“We are like no other Church organization but our existence was brought into being by the direct actions of the First Presidency and The Quorum of the Twelve. We are not an auxiliary like the Relief Society but we are more than a 'fireside' while less than a ward. What fireside has a presidency set apart to a specific purpose? What fireside has its own auxiliaries? . . . Genesis is by design not like any other unit of the Church but there is beauty in that special calling. There is also responsibility. We exist and serve at the pleasure of the leadership of the Lord’s Church. Our purpose is the Lord’s purpose—we help to bring souls to the Restored Gospel.”3

After the revelation on the priesthood was given in 1978, attendance at Genesis group meetings declined. In 1987, the original Genesis Group unofficially disbanded. However, during this same time, Marva Collins established another Genesis Group in Oakland, California. There was also a short-lived Genesis Group created in Washington D.C. in 1986, but it ended in 1987. In 1996 the original Genesis Group was reorganized.

The group continues to operate today under the direction of a member of the Seventy and welcomes participation from individuals of all backgrounds. The group celebrates black Church culture through uplifting gospel music sung by Debra Bonner’s Unity Gospel Choir (formerly the Genesis Choir).

Sources: Margaret Blair Young, “The Genesis Group of the Church of Jesus Christ of Latter-day Saints (1971– ),” blackpast.org; Jessie L. Embry, “Separate but Equal? Black Branches, Genesis Groups, or Integrated Wards?” Dialogue: A Journal of Mormon Thought, vol. 23, no. 1 (Spring 1990), 13–19.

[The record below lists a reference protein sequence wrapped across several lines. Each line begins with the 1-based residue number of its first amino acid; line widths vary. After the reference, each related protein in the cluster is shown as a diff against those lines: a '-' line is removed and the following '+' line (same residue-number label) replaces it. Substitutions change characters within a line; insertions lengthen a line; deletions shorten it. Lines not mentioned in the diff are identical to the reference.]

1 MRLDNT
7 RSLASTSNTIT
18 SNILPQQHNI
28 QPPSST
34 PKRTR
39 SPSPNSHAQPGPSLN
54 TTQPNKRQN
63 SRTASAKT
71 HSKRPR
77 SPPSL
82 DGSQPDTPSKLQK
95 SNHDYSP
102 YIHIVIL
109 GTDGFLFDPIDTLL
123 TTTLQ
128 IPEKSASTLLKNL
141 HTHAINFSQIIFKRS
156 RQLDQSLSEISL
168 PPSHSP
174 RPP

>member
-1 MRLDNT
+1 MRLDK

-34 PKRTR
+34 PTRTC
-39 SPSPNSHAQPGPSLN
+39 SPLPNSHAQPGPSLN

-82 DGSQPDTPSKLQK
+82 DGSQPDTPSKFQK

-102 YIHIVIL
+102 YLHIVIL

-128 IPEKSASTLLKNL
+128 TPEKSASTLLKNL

In Our Collections
Primary Sources

Manuscript History
Compiled by Berniece Elaine Goebel and Helen Zelpha Garrett, “In the Beginning 1987” (MS 9691) contains a transcription of the Genesis conference on June 25, 1978, memorabilia, photographs, and testimonies of group members. Closed to research by request of the donors until persons named are deceased.

Manuscript History and Historical Report, 1975 (LR 14957 2)

Oral Histories with Participants
Interviews with Ruffin Bridgeforth (AV 3696); with Eugene Orr, conducted in 2013 (OH 6052); with Donald L. and Jerri H. Harwell, conducted in 2013 (OH 6460); with Thomas Reed III, conducted in 2016 (OH 9084); with LaMar S. Williams, conducted 1981 (OH 692); for a 1996 KSL documentary with Ruffin Bridgeforth, Florence Lawrence, Betty Stewart Moore, Nelson Styles, Billy Mason, and Ronald C. Coleman (AV 2046).

[3] “Organization,” The Genesis Group of The Church of Jesus Christ of Latter-day Saints, accessed June 5, 2018, ldsgenesisgroup.org.